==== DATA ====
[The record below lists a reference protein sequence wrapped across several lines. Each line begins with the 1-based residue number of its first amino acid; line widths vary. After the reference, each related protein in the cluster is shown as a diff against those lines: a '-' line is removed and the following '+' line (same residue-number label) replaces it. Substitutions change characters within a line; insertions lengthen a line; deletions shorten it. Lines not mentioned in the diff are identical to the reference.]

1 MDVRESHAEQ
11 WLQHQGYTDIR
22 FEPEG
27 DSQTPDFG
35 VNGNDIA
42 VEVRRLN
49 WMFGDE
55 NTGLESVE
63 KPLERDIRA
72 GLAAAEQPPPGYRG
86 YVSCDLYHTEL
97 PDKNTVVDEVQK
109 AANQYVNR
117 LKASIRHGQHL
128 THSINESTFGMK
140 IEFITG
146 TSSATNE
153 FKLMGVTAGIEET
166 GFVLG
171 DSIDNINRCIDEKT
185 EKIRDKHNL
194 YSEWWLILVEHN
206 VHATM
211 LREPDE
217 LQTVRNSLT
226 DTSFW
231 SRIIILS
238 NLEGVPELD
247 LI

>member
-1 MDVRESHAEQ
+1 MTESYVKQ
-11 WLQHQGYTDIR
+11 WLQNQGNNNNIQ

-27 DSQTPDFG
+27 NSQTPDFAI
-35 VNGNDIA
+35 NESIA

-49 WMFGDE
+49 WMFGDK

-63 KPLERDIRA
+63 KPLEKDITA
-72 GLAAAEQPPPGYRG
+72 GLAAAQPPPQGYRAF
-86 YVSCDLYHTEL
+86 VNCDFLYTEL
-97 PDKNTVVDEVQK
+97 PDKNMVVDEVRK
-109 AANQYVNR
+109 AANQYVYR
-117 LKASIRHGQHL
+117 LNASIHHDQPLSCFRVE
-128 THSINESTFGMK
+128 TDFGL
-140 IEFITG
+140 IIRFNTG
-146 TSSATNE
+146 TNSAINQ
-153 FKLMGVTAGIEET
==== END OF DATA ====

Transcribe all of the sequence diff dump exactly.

[The record below lists a reference protein sequence wrapped across several lines. Each line begins with the 1-based residue number of its first amino acid; line widths vary. After the reference, each related protein in the cluster is shown as a diff against those lines: a '-' line is removed and the following '+' line (same residue-number label) replaces it. Substitutions change characters within a line; insertions lengthen a line; deletions shorten it. Lines not mentioned in the diff are identical to the reference.]

1 MDVRESHAEQ
11 WLQHQGYTDIR
22 FEPEG
27 DSQTPDFG
35 VNGNDIA
42 VEVRRLN
49 WMFGDE
55 NTGLESVE
63 KPLERDIRA
72 GLAAAEQPPPGYRG
86 YVSCDLYHTEL
97 PDKNTVVDEVQK
109 AANQYVNR
117 LKASIRHGQHL
128 THSINESTFGMK
140 IEFITG
146 TSSATNE
153 FKLMGVTAGIEET
166 GFVLG
171 DSIDNINRCIDEKT
185 EKIRDKHNL
194 YSEWWLILVEHN
206 VHATM
211 LREPDE
217 LQTVRNSLT
226 DTSFW
231 SRIIILS
238 NLEGVPELD
247 LI

>member
-1 MDVRESHAEQ
+1 MTESYVKQ
-11 WLQHQGYTDIR
+11 WLQNQGNNNNIQ

-27 DSQTPDFG
+27 NSQTPDFAI
-35 VNGNDIA
+35 NESIA

-49 WMFGDE
+49 WMFGDK

-63 KPLERDIRA
+63 KPLEKDITA
-72 GLAAAEQPPPGYRG
+72 GLAAAQPPPQGYRAF
-86 YVSCDLYHTEL
+86 VNCDFLYTEL
-97 PDKNTVVDEVQK
+97 PDKNMVVDEVRK
-109 AANQYVNR
+109 AANQYVYR
-117 LKASIRHGQHL
+117 LNASIHHDQPLSCFRVE
-128 THSINESTFGMK
+128 TDFGL
-140 IEFITG
+140 IIRFNTG
-146 TSSATNE
+146 TNSAINQ
-153 FKLMGVTAGIEET